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customers. decades long relationship with our customers. we plan to pursue that path. amanda: so good to have you with us, tim. appreciate it. tim: thank you so much. amanda: president of blend labs. coming up, new concerns about the rising cases of covid-19 among unvaccinated americans. we will look at some of the economic ramifications, after this. ♪
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kailey: this is bloomberg markets. kailey leinz with amanda lang. time for the bloomberg business flash. companies that thrive on lockdown lifestyles are rushing to cash in. the biggest american manufacturers of barbecue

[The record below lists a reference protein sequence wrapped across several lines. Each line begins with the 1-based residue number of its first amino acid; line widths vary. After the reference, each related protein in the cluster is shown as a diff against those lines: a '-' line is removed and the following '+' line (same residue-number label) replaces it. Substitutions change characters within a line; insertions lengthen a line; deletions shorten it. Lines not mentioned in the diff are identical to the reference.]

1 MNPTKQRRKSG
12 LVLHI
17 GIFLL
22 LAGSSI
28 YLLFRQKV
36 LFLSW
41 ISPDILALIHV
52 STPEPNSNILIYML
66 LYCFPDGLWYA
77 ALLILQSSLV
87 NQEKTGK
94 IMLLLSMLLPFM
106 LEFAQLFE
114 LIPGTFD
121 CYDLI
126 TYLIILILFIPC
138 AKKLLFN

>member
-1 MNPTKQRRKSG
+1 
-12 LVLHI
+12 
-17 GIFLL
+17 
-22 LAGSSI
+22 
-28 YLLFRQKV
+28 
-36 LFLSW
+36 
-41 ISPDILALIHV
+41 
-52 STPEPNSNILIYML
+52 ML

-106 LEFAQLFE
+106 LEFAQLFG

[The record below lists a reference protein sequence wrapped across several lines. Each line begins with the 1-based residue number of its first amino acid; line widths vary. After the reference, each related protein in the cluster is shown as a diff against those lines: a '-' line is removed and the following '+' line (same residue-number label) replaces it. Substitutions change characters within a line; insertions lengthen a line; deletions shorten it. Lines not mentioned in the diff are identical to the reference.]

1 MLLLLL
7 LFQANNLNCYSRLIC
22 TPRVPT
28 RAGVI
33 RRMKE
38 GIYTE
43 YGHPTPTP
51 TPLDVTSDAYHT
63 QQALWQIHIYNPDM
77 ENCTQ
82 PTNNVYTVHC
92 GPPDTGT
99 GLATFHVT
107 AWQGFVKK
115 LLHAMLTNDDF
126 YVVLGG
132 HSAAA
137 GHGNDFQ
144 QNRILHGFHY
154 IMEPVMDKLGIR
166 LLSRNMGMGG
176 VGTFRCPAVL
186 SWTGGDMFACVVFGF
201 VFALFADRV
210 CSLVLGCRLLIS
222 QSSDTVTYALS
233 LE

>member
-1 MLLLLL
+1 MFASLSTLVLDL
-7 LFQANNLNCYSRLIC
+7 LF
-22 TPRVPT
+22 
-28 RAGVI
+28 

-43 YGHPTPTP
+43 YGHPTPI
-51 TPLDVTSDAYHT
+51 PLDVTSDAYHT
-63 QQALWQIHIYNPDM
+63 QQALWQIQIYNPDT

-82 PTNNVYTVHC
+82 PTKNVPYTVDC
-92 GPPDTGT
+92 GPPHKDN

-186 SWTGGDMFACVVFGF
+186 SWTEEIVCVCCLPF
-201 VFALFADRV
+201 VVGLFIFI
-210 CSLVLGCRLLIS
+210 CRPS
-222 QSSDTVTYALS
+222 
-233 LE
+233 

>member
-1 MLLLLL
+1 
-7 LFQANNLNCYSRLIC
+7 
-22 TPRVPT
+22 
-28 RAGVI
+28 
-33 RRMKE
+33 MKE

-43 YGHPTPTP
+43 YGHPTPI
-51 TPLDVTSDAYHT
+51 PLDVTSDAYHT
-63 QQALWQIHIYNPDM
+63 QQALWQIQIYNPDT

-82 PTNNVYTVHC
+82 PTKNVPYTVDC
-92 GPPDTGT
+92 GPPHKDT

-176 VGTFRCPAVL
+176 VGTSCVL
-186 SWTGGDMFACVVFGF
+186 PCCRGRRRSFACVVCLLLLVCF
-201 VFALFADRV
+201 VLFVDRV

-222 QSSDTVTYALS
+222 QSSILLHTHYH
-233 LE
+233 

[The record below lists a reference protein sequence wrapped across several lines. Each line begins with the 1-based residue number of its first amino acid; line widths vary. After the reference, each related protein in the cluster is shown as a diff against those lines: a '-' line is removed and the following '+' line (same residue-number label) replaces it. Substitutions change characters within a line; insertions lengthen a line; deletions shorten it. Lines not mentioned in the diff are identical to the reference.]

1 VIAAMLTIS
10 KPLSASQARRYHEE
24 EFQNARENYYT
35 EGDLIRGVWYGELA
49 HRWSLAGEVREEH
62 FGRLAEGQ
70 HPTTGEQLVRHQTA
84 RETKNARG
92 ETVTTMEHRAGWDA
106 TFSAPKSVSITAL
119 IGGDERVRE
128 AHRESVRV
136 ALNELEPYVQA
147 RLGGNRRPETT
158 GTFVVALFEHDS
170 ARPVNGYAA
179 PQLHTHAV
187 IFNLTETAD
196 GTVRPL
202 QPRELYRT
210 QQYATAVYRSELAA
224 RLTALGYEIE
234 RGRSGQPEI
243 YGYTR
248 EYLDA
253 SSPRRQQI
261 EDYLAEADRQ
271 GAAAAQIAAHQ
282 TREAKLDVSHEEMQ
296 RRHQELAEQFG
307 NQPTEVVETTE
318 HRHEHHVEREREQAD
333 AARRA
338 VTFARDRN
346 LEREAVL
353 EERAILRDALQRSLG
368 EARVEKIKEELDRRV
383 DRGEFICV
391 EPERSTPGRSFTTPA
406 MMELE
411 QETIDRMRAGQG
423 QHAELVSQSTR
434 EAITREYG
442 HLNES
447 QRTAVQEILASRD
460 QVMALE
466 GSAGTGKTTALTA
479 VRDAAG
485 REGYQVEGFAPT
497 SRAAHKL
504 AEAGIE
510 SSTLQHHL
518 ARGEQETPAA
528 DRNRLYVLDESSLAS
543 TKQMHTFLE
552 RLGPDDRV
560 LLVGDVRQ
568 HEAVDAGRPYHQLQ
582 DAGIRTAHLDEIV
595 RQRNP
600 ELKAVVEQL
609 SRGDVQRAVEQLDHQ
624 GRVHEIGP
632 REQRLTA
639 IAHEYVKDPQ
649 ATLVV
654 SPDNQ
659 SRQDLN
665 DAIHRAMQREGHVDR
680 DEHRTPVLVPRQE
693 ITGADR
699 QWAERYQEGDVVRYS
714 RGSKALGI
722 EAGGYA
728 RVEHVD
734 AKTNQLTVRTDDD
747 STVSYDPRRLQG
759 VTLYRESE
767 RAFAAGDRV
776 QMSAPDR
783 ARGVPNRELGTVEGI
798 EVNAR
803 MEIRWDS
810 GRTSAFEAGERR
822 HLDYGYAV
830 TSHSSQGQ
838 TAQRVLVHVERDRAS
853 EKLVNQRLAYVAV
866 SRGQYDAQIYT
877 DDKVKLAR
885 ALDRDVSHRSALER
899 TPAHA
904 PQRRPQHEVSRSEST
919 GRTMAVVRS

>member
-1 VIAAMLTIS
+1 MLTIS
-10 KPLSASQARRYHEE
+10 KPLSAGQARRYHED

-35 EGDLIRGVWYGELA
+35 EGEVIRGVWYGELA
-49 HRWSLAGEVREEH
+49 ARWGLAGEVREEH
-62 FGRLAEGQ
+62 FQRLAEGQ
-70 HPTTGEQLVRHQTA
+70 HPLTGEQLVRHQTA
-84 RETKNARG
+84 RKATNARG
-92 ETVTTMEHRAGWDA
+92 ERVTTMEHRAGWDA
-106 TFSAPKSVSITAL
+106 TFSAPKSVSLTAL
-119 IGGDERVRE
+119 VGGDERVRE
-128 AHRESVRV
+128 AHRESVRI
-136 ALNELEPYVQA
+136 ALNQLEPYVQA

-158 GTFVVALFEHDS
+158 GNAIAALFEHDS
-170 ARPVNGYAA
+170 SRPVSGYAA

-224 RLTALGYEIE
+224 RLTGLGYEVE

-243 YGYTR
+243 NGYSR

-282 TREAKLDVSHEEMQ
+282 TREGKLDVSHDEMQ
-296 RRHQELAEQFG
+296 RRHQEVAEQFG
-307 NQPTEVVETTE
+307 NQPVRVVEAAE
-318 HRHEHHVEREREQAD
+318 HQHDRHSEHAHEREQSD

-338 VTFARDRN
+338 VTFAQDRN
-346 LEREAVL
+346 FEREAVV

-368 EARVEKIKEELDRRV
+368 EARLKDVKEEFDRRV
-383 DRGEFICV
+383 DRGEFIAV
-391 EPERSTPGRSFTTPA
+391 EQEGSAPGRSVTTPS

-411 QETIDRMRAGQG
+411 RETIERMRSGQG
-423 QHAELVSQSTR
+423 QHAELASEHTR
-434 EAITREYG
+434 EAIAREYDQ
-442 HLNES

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grills, weber and trager, will tap public investors for the first time this summer. netflix is coming to new york. it is opening a massive new tv and film studio in brooklyn. the film john has pledged to spend more than $100 million in the city as part of the plan to build the world's first global tv service. it already has production facilities in madrid,seoul, toronto, and london. turning to covid-19, even with half of the u.s. vaccinated, the virus continues to kill people faster than guns, car crashes, and influenza combined. for more, we are joined by emma. fatalities are still quite high but lower than they were. are we now at a rate where it is tolerable for policymakers in the u.s.? emma: that is a really great